The Red Sox seized momentum from the first inning going forward after the umpire crew reversed a pivotal call at second base. Instead of there being two outs with two runners on (which was the initial situation following the out call at second), Boston had the bases loaded and one out after the reversal.
It was absolutely the right call, but it is still surprising to see an entire umpire crew reverse its initial ruling without the benefit of replay review. Boston proceeded to score three runs and was eventually out ahead 5-0 by the end of two innings.
To make matters worse for the Cardinals, Carlos Beltran left the game with an injury after crashing into the short right field wall in Fenway. X-rays and a CT scan came back negative, but it could certainly be something that lingers going forward. Shane Victorino struggled for a stretch following a similar play earlier in the year.
Jon Heyman of CBS Sports pointed out the poor timing of Beltran's injury in respect to the outfielder's career.
Beltran is one of the best postseason players in the history of baseball and an integral part to the Cardinals’ lineup. Combining his injury with the fact that team ace Adam Wainwright got roughed up makes things look rather bleak from the St. Louis perspective. After all, it’s certainly difficult to overcome a rough World Series outing from your go-to guy.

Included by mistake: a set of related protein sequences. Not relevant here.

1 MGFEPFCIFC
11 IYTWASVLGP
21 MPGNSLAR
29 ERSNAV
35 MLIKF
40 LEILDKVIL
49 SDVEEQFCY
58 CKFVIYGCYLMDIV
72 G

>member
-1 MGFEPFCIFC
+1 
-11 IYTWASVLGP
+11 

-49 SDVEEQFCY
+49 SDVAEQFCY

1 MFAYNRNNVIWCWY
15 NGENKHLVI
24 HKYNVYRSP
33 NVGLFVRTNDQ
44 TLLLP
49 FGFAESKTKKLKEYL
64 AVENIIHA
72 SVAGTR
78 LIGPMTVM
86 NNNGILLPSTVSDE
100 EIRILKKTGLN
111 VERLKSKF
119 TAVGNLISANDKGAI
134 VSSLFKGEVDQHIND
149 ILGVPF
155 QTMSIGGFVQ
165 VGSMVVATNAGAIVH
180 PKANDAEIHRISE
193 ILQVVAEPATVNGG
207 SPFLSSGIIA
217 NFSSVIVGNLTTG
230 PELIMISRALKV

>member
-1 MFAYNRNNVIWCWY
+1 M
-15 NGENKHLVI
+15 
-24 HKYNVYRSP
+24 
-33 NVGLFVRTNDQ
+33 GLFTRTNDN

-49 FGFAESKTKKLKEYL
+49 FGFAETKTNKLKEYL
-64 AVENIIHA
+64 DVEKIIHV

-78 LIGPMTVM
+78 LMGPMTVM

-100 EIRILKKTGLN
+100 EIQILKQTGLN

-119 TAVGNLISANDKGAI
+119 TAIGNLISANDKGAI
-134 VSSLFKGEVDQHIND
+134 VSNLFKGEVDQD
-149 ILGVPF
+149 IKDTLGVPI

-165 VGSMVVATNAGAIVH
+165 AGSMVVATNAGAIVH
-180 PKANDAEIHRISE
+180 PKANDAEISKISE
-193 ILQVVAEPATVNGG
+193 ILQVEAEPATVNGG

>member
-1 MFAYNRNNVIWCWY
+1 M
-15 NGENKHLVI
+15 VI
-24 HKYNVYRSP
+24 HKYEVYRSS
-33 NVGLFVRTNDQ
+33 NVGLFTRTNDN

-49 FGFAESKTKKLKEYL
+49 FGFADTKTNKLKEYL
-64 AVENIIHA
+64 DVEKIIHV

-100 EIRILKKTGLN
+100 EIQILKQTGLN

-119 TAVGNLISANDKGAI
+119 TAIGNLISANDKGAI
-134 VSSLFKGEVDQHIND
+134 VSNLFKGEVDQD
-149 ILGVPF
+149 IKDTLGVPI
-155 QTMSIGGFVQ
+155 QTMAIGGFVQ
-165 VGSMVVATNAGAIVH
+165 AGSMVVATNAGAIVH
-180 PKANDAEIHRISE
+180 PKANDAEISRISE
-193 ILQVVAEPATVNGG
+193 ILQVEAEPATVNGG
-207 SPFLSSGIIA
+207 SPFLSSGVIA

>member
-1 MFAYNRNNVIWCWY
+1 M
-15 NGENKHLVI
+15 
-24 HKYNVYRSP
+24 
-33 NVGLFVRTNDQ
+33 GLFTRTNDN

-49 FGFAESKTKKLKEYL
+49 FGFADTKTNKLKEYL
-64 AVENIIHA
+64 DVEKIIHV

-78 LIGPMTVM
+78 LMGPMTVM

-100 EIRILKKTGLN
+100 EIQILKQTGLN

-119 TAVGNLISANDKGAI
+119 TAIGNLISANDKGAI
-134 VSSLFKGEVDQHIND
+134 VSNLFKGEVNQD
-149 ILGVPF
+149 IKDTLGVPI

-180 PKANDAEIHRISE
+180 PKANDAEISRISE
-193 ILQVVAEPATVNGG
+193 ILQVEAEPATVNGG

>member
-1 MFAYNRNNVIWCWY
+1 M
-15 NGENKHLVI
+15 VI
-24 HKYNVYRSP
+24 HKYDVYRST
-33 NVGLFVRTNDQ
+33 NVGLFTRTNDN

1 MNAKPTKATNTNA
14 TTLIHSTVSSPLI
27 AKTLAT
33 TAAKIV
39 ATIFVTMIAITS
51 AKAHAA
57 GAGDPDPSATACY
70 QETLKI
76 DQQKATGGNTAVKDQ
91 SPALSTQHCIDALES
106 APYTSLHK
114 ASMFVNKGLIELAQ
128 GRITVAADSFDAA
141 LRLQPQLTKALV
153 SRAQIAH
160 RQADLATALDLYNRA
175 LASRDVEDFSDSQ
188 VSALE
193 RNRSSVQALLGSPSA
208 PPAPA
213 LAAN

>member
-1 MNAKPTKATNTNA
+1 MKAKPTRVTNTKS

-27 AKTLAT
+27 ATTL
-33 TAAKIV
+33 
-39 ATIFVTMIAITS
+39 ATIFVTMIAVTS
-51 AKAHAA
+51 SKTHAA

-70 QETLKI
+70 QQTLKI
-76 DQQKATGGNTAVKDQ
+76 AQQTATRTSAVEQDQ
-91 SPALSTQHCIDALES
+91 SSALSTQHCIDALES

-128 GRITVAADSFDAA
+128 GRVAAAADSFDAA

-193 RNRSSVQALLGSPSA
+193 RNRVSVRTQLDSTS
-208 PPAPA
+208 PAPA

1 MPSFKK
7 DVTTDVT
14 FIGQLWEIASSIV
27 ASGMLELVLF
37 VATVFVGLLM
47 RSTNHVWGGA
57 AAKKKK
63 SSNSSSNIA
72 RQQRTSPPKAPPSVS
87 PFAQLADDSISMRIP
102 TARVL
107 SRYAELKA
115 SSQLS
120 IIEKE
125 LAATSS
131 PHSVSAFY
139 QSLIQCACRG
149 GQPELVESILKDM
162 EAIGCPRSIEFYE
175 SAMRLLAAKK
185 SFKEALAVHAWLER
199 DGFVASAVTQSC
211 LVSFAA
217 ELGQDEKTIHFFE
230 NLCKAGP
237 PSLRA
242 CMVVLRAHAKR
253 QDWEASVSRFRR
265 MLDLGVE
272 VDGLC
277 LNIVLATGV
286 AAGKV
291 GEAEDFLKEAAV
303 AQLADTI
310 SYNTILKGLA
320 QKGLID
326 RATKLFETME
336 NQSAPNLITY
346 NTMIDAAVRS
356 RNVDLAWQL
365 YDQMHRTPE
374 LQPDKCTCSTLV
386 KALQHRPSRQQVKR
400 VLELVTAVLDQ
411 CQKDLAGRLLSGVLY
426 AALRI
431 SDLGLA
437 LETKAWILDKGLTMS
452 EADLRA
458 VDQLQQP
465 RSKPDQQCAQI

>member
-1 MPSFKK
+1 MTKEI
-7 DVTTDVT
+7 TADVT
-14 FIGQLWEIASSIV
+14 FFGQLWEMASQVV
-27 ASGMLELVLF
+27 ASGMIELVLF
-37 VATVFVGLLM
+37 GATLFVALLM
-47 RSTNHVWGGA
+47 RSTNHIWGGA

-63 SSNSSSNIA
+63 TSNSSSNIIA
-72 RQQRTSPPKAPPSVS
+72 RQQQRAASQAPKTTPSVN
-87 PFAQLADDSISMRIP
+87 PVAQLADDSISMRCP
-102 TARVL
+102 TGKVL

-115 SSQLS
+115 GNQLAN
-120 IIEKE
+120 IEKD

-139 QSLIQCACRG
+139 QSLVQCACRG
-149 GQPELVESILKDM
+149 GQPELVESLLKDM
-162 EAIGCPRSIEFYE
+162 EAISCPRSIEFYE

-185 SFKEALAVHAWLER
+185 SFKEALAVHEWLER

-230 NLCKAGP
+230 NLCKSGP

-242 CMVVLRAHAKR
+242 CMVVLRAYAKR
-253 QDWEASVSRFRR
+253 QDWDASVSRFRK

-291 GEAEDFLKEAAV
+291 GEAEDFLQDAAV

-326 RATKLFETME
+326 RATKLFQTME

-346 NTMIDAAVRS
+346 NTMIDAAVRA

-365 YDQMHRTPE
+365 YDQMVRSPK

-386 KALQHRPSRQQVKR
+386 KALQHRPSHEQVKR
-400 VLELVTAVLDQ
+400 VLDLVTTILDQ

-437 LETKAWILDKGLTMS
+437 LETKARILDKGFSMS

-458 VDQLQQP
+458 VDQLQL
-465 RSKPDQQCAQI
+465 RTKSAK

Hopefully for the Cardinals’ sake it won’t be in the back of his mind next time he takes the mound.
If you are one who believes in momentum, it’s hard to argue in St. Louis’ favor after last night. The Red Sox may only hold a one game lead, but the Cardinals would have to win four of the next six with a banged up Beltran if they hope to bring the World Series trophy back to St. Louis.
But in baseball momentum only goes as far as the next starting pitcher. St. Louis has its wonder kid and NLCS MVP Michael Wacha going in Game 2 and will look to even up the Series. If the Cardinals can do that heading back home, any momentum Boston garnered from its Game 1 blowout will be a thing of the past.
It’s easy to overreact to one game, especially one that was won in such an easy fashion by the team with home field advantage. But don’t forget the Cardinals posted the best record in the National League for a reason.
With Wainwright, Wacha, Joe Kelly and Lance Lynn, St. Louis has a slightly deeper starting rotation than Boston. Jake Peavy has struggled in a Red Sox uniform, and Clay Buchholz has had some issues giving up the long ball in the postseason. Boston will likely need another spectacular performance from Jon Lester to win this series.
Furthermore, chances are there won't be blowouts like we saw in Game 1 going forward in what was supposed to be an evenly matched World Series. Close games almost always come down to bullpens, and the Cardinals have an excellent one to pair with their deep rotation. Trevor Rosenthal and company will be ready to step up going forward in pressure-packed situations.
With each league sending its best team to the World Series for the first time since 1999, this will go seven games.
St. Louis' pitching will make sure of it.